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Ermine

or Hermine. Littré derives the word from Armenia, and says it is the “Pontic rat” mentioned by Pliny; if so, the better spelling would be “Armine.” Prof. Skeat derives the word from the French hermine, through harmo, the ermine, stoat, or weazel. The ermine is technically called the Mustela erminea.

Ermine Street
One of the four great public ways made in England by the Romans. The other three are Watling Street, Ikenild Street, and the Fosse. Germanicus derives Ermin from Hermës, whence Irminsull (a column of Mercury), because Mercury presided over public roads. This is not correct; Irminsul, or rather Ermensul, is the Scandinavian Odin, not a “Column of Mercury” at all; and Erming Street really means Odin's Street.

Fair weyes many on ther ben in Englond,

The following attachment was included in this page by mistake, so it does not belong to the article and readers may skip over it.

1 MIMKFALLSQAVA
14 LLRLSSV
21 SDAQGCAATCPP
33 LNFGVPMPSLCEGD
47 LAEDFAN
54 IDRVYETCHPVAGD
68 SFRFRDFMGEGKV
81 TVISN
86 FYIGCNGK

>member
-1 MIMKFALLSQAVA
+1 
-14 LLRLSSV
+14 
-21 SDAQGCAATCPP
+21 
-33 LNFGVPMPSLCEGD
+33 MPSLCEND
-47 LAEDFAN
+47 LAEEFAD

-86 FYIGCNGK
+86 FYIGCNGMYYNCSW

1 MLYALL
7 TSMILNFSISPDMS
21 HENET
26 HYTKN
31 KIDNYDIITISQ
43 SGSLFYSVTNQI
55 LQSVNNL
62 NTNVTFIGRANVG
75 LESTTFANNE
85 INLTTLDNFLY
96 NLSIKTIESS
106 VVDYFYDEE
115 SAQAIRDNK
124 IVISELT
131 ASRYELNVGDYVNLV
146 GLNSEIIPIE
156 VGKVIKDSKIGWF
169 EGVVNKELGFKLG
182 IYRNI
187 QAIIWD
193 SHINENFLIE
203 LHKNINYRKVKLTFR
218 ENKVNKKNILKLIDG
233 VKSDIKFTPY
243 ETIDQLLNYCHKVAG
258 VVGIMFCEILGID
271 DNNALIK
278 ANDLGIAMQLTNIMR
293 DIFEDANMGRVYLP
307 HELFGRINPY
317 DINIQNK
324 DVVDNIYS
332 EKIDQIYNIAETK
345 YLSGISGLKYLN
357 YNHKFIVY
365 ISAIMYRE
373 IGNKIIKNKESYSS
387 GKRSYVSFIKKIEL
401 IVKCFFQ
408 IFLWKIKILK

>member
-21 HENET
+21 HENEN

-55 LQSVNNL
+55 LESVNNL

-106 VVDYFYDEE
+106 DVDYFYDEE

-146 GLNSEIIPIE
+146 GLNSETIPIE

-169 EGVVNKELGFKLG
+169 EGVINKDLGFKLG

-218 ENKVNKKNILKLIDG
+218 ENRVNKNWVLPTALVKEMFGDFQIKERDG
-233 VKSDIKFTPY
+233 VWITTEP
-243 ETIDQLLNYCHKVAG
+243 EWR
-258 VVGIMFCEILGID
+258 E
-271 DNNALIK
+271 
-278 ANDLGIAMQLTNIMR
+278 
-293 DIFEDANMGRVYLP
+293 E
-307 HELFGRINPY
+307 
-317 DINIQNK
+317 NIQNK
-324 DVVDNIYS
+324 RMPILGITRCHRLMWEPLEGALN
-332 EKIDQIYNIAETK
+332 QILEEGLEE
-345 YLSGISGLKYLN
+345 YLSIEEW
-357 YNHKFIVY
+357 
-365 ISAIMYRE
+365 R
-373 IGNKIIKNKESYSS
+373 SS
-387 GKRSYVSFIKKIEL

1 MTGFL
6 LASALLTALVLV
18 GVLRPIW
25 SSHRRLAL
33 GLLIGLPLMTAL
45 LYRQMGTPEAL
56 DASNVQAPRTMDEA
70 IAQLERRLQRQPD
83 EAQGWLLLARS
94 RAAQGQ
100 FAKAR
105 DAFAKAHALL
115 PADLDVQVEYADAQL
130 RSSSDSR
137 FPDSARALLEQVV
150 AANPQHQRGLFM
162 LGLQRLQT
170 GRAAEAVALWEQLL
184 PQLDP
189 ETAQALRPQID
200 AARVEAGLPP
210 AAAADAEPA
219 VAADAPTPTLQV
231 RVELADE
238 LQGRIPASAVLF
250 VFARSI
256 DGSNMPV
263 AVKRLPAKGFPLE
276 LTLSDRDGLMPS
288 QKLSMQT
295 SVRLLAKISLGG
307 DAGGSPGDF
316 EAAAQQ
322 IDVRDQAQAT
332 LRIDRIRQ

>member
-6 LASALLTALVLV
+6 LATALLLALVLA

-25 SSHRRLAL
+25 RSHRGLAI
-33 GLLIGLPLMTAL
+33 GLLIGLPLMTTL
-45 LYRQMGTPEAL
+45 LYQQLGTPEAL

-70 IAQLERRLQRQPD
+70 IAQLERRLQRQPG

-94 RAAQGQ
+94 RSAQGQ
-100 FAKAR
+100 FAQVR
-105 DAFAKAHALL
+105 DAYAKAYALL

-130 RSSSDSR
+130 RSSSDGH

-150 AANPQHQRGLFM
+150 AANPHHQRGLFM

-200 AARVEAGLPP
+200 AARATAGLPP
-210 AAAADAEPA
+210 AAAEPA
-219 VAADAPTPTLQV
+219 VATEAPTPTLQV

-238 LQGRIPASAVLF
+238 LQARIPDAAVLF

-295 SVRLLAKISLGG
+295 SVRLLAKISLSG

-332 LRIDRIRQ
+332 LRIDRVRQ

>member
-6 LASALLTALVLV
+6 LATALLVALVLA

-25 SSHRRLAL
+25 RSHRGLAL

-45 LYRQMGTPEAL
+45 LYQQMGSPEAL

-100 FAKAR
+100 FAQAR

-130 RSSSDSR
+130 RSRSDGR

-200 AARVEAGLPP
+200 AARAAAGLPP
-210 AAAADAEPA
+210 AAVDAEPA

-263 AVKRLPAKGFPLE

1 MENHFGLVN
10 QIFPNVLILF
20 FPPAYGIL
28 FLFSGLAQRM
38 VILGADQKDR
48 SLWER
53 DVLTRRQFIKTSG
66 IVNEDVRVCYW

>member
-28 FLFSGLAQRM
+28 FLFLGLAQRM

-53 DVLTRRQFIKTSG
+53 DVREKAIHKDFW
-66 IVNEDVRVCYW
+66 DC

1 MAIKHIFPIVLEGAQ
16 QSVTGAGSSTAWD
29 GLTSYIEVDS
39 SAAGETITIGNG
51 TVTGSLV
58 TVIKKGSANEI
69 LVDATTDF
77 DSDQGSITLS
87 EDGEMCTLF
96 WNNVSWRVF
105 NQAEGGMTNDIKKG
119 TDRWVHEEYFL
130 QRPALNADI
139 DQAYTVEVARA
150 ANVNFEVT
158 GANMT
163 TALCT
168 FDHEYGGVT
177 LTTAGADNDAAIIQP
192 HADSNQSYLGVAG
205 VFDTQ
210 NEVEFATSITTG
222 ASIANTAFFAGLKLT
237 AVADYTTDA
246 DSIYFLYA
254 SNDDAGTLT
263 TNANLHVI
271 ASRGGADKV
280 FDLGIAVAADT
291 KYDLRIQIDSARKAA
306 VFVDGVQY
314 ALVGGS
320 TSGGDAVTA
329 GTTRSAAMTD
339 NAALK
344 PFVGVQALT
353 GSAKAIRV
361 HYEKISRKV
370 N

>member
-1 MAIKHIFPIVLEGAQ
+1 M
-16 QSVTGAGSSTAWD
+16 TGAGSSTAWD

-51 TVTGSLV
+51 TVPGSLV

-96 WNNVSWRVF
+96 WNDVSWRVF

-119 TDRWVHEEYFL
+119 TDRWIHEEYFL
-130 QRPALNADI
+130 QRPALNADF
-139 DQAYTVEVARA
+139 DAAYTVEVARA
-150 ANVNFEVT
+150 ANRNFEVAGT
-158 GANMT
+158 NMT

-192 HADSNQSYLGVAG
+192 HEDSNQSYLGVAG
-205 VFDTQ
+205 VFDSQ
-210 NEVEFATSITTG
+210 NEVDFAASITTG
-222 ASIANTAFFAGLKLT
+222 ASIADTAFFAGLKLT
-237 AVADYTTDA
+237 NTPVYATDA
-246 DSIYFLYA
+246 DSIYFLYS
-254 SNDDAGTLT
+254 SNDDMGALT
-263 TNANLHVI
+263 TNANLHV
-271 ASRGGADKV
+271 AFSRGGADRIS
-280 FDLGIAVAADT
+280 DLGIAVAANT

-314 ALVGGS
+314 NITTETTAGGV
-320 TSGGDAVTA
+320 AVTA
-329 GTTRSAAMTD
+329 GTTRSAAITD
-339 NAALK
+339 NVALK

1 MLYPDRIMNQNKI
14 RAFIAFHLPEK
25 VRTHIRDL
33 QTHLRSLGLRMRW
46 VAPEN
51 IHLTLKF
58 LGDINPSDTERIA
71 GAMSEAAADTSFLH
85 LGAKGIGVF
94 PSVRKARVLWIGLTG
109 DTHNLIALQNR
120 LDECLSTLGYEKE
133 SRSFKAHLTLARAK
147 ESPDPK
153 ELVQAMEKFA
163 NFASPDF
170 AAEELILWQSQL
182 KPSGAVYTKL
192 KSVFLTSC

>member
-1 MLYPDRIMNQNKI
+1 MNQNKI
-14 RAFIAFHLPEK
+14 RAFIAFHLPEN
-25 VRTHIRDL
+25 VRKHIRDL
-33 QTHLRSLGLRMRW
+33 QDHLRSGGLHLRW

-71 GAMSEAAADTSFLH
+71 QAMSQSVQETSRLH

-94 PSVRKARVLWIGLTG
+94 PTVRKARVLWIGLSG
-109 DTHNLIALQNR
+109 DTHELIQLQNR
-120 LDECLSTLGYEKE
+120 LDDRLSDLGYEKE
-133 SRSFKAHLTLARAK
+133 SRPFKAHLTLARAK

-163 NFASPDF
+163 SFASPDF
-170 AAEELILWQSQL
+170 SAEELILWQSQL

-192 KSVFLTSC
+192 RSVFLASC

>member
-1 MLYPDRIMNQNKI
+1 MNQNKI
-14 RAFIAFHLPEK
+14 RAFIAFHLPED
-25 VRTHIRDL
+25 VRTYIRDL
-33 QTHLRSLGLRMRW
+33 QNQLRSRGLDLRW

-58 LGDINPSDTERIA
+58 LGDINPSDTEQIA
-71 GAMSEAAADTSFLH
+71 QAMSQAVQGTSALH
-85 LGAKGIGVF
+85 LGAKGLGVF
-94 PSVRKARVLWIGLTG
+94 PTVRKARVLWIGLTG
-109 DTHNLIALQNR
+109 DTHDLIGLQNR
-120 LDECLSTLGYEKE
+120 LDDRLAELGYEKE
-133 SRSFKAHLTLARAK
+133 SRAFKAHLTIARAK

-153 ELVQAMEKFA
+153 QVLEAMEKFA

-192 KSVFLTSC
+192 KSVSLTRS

But four most of all ben zunderstond ...
Fram the south into the north takit Erming-strete;
Fram the east into the west goeth Ikeneld-strete;
Fram south-est [east] to North-west (that is sum del grete)
Fram Dorer [Dover] into Chestre go'th Watling-strete;
The forth is most of all that tills from Totëneys -
Fram the one end of Cornwall anon to Catenays [Caithness]—
Fram the south to North-est into Englondes end
Fosse men callith thisk voix.

Robert of Gloucester.

Source: Dictionary of Phrase and Fable, E. Cobham Brewer, 1894
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